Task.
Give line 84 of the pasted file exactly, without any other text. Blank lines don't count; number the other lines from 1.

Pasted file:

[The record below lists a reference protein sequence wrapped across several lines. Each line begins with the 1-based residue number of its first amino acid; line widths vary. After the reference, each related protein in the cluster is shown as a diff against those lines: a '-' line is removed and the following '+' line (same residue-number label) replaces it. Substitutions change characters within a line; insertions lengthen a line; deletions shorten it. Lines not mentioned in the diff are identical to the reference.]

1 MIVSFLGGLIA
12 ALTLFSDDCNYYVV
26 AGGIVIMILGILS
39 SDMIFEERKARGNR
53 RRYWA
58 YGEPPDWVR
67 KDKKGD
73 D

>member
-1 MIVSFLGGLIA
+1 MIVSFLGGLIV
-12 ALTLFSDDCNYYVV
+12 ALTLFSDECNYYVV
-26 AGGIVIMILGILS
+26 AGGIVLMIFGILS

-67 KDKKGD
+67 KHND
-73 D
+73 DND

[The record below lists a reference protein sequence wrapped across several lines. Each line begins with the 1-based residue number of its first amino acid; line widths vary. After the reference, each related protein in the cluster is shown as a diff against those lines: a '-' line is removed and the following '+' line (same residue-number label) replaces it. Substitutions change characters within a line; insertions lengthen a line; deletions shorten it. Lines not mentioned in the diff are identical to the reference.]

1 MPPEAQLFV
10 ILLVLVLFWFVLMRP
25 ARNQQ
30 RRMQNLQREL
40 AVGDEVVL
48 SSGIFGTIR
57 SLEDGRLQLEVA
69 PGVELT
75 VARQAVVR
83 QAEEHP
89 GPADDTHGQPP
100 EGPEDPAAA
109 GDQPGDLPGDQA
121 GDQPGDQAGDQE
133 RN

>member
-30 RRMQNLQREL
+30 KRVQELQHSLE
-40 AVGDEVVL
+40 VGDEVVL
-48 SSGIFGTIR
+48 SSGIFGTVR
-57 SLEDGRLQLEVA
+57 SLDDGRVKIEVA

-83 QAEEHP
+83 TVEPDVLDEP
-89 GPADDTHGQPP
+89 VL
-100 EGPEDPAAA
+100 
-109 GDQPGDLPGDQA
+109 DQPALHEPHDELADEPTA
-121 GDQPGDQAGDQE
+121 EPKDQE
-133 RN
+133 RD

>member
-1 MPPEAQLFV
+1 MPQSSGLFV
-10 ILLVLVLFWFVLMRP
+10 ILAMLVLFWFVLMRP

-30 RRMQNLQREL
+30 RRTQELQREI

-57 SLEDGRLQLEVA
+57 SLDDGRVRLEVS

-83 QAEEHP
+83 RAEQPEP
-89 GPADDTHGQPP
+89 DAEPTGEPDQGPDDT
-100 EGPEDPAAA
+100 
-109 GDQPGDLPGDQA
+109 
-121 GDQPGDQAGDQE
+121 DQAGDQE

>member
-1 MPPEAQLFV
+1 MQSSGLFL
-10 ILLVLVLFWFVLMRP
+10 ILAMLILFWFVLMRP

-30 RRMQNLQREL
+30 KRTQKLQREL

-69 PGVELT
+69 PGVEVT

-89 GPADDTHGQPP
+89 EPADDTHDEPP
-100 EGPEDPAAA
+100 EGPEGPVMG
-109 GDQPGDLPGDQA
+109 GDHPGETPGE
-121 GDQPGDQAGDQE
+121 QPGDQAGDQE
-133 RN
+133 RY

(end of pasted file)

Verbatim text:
-69 PGVELT